Documentation:Larestani Language Knowledgebase/Methodology

From UBC Wiki
Jump to navigation Jump to search

Methodology

 Home Linguistic Resources Cultural Resources Methodology 


There are several factors that complicate attempts at finding linguistic texts on the Lārestāni language. First, the name by which the language is referred to is not standardized. In the community, it is referred to as Lārestāni, Lāri, Achomi, Khodmooni, or sometimes as a particular dialect, e.g. Khonji, Bastaki. These variations in naming must therefore be taken into consideration when conducting searches for materials. Second, most of the research on the language has been conducted by outside linguists — either Farsi-speakers or speakers of other non-Iranian languages — who may not have prioritized the needs of the communities they were interacting with. Furthermore, this has also meant that publications have been produced in a variety of languages. I am a speaker of Lārestāni, English and Farsi and as such, I am limited to using my writing and research skills in English and Farsi to locate sources. I may miss texts that have been created in other languages purely because I am unable to search for them appropriately. In addition, a great deal of the texts available on the language are physical texts produced and published in the 20th century. For many of these, digital copies do not exist, and physical copies prove difficult to locate.

The search started with a look at the Glottolog bibliography for the Lārestāni language and searches conducted on the University of British Columbia's Library Summons, as it provides me with access to research materials and other texts as a student at the institution. I initially attempted to search for the resources listed on Glottolog through the UBC Library Summons to see what documents I would be able to locate and access through the library and what documents would require a deeper search. I then conducted searches using a variety of keywords; "Larestan," "Larestani," "Achomi," "Ajami," "Khodmooni," as bigger target words for resources on the language as a whole, and also the names of the specific dialects for a narrower search like "Lari," "Khonji," "Gerashi," etc. These searches were conducted on other databases, too, such as JSTOR, websites like ResearchGate and Academia.edu, and SIR.ir - an Iranian journal databank. I searched on Google, as well, in both English and Farsi for any grey literature that would maybe not come up on those databanks and for web resources. In English searches, the romanization of the names did not include any diacritics.

I gleaned over the resources from those primary searches for their relevance and the content itself, to ascertain what topics and aspects of the language they covered. Sources that did not regard Lārestāni principally in their subject matter were categorized as secondary sources, this category was also extended to reviews of other published work regarding the language. Metadata on each source was compiled into a spreadsheet as well as details on where I had first been able to access the source and any other possible modes/platforms through which it could be accessed. From there, "backward" reference searches were also performed on the individual sources, meaning they were assessed for the works they cited and referenced to see if anything from those bibliographies came up that were relevant to Lārestāni specifically that was missing from the searches I had performed. Using Google Scholar, I also preformed "forward" searches to look at the publications that came after the texts I had sourced that referenced them.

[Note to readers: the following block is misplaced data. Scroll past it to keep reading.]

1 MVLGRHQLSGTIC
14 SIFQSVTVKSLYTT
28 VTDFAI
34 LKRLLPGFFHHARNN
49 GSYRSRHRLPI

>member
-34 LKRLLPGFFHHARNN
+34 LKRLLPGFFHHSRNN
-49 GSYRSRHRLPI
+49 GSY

A limitation for my personal ability to find texts is that my Farsi is limited to social use. I am not familiar with a lot of technical and academic jargon and I, furthermore, do not have any experience with Farsi academic and research institutions. Therefore, I am not particularly aware of Farsi-based databanks and directories through which more resources could be found, but also from which I could perhaps gain access to certain resources I had found mentions of but not entirely located that were published in Farsi. This is a shortcoming as there possibly could be even more texts in Farsi than the ones I had found but not yet located, considering Farsi is the primary language in Iran and the only official language used in institutions; including schools and universities. Thus, there may be more research involvement with Lārestāni among other Iranian linguists who are closer in proximity (or even in relation) to the community and the language; more so than work from or by non-Iranian, foreign linguists. This is a huge area to expand upon and something that would be crucially dependent on engagement with other community members who have further insight into the processes to locating and accessing these important resources.